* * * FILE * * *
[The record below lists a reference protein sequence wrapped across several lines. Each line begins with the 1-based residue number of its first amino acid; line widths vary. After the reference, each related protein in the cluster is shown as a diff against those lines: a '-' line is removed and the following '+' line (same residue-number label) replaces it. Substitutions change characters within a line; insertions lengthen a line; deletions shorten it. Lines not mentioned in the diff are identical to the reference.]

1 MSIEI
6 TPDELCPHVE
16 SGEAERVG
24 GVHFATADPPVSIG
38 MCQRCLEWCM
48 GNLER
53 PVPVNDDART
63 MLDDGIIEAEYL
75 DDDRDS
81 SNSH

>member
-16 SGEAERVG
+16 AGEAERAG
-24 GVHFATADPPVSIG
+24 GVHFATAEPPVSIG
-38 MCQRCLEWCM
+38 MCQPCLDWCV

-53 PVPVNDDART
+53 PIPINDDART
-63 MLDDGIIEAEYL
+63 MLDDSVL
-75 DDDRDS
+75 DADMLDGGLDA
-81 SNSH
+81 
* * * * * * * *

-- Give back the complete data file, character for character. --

[The record below lists a reference protein sequence wrapped across several lines. Each line begins with the 1-based residue number of its first amino acid; line widths vary. After the reference, each related protein in the cluster is shown as a diff against those lines: a '-' line is removed and the following '+' line (same residue-number label) replaces it. Substitutions change characters within a line; insertions lengthen a line; deletions shorten it. Lines not mentioned in the diff are identical to the reference.]

1 MSIEI
6 TPDELCPHVE
16 SGEAERVG
24 GVHFATADPPVSIG
38 MCQRCLEWCM
48 GNLER
53 PVPVNDDART
63 MLDDGIIEAEYL
75 DDDRDS
81 SNSH

>member
-16 SGEAERVG
+16 AGEAERAG
-24 GVHFATADPPVSIG
+24 GVHFATAEPPVSIG
-38 MCQRCLEWCM
+38 MCQPCLDWCV

-53 PVPVNDDART
+53 PIPINDDART
-63 MLDDGIIEAEYL
+63 MLDDSVL
-75 DDDRDS
+75 DADMLDGGLDA
-81 SNSH
+81 